Ukrainian Christmas 2014…And a Tribute to Baba

family

Ukrainian Christmas is just around the corner – January 7 to be exact. My love of cooking, and ultimately this blog, was inspired by the two ladies that are in the photo above with me (I’m the one in the middle). The one on the left is Claudia, and the one on the right is my Baba, Claudia’s Mom. And yes, we’re wearing the same sweater but in different colours. This photo was taken almost 10 years ago on Christmas Eve. It is one of my favourite photos in the world. Claudia and Baba were cooking up a Ukrainian food storm in the kitchen and I was trying my best not to get in their way – hence why they are wearing the aprons and I’m not. Food, especially Ukrainian food, is such a big part of my life. A lot of the memories I have of growing up or the holidays has to do with Claudia and Baba cooking in the kitchen.

It gives me great pleasure that the most popular recipes on this blog are the ones that are Ukrainian. I also love hearing all the stories and comments that you, my followers, post here about your childhoods and how these recipes remind you of your family. It really does bring me to tears at times because this was truly a huge part of why I started this blog.

After a long and tough fight, we lost Baba this week. She was by far the strongest lady I have ever met in my entire life and I will miss her dearly. She left behind a legacy of love, humour, and most of all – zest for life and cooking. This post is dedicated to her and the delicious Ukrainian dishes she passed on to Claudia and to me.

Cabbage-Rolls

Nothing beats Holopchi. I mean, nothing. They are the most amazing comfort food ever. Rice, ground beef, and onions all wrapped up in a cabbage leaf. Cabbage is healthy, right?

Find the recipe on our blog here —–>  Cabbage Rolls

Perogies

My Baba used to stand in her kitchen and make dozens upon dozens of perogies in one day for coworkers, family and friends. Claudia makes a ton of different fillings for perogies. Some of our favourites are potato and cheese, sauerkraut, prune and raisin. Blueberry is also amazing as well.

Find the recipe on our blog here —–> Perogies

Borscht

I actually eat more Borscht in the summer months than I do any other time of the year. Reason? Garden fresh beets make the most amazing Borscht in the world. I am so thankful for my parents huge garden in Saskatchewan where they plant tons of beets for this delicious soup.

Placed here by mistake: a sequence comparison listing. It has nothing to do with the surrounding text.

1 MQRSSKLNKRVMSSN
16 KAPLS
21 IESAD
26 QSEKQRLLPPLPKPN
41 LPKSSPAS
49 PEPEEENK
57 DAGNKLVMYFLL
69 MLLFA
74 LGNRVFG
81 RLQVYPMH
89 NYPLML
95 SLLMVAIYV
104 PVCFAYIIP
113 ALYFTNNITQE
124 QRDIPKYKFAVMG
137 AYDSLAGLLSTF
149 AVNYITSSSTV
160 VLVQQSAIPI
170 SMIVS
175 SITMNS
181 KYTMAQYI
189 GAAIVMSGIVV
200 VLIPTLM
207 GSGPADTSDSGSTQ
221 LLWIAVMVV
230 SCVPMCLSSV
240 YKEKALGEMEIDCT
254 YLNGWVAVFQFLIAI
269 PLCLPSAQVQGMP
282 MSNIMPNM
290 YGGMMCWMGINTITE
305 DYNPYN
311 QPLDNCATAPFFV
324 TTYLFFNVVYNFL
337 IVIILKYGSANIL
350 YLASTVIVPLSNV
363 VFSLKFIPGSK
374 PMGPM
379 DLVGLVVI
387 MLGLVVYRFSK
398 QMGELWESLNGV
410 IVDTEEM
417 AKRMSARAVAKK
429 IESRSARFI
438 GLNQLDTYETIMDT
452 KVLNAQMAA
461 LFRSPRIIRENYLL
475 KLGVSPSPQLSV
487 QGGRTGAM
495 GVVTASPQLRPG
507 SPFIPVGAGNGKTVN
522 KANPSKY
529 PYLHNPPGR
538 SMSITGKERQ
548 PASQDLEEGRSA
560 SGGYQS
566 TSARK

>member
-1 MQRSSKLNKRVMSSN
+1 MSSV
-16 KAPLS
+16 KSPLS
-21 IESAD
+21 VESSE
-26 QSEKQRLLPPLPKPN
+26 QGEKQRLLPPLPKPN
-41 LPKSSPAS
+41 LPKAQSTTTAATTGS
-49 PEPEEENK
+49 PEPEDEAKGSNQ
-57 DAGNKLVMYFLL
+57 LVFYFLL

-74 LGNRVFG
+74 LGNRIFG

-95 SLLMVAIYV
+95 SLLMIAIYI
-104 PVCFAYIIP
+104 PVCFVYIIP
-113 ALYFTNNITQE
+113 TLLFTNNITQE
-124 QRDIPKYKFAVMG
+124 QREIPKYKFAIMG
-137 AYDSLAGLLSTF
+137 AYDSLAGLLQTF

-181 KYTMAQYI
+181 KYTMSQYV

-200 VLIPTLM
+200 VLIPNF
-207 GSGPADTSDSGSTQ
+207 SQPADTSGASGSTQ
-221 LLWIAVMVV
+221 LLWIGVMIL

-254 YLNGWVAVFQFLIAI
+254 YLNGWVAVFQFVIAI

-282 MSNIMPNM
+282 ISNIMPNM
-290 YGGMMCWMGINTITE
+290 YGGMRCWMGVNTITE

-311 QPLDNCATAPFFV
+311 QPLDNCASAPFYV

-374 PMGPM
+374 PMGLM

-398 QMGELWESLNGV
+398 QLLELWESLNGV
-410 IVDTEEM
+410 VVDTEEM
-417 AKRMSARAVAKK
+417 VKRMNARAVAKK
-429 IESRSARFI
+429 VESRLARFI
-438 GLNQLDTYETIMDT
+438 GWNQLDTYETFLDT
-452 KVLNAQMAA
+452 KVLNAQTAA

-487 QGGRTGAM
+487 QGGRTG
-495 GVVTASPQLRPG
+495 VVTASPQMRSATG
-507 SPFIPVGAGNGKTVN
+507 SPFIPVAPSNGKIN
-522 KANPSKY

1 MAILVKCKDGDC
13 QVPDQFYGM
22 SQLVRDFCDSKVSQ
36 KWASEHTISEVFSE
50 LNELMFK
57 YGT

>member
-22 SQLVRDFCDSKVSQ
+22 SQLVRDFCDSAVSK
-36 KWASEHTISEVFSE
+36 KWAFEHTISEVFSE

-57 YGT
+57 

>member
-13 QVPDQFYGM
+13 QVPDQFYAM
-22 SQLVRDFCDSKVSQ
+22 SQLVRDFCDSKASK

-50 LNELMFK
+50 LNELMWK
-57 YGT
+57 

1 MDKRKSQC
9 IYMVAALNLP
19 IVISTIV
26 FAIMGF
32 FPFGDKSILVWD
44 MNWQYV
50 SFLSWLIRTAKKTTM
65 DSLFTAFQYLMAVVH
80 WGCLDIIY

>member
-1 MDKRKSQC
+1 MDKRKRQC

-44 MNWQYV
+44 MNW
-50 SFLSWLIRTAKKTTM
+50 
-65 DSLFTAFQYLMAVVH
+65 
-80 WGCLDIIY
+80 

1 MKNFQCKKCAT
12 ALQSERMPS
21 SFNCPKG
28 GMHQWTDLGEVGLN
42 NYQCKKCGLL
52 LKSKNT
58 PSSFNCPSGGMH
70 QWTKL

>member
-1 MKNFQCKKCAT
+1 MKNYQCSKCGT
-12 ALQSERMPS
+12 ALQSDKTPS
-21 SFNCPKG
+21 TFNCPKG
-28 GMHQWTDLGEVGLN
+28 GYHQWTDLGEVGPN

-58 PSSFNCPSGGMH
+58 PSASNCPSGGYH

Find the recipe on our blog here —–> Borscht

Nalysnyky

Dill, cheese and butter. I don’t think I need to say anything else. Nalysnyky is rich, savoury and dreamy. This was my very first recipe post on this blog! Again, total comfort food.

Find the recipe on our blog here —–> Nalysnyky 

Kutia

The attachment that I have to Kutia is not because I love it. I actually don’t like it at all. It’s because my entire family adore this dish and rub it in my face every Christmas. Guilt trip central. I get such a kick out of it. This dish is very traditional and different. It’s almost like a sweet grain pudding. Tradition is that you eat this first before your other courses on Christmas.

Find the recipe on our blog here —–> Kutia

Pyrizhky

Pyrizhky are little balls of sunshine to me. The dough is so incredibly soft, and the sauerkraut has just the right amount of tang to cut the richness of the dough. I could eat a plateful of these any day of the week. They’re very addicting.

Find the recipe on our blog here —–> Pyrizhky

Enjoy and Kristos Razdayetsya!

Pyrizhky (Ukrainian Cabbage Buns)

Pyrizhky 29

I cannot believe that Christmas Eve is tomorrow. Where does the time go? I’m not gonna lie…I’m pretty darn excited. The copious amounts of delicious food, gift exchanges, and the celebration of family and friends is what I love most about this time of year.

Tomorrow, my family is having quite the Christmas Eve feast. Since we’re Ukrainian, we celebrate by having a huge dinner consisting of 12 meatless dishes. This year is the first in a long time where we will be having Pyrizhky, or cabbage buns. I never really grew up on these delectable little dough balls. My Baba, Grandma and Claudia never made them, so they were never a part of our Ukrainian feasts. This year, I decided to take some action and try to make them with Claudia. My soon to be Mother-in-Law was gracious enough to provide us with her recipe (and a bag full of samples!) to try. For our first attempt, they came out extremely well. This recipe makes approximately 13-14 dozen Pyrizhky. You can also use any other filling you desire, such as meat. However, we prefer sauerkraut.

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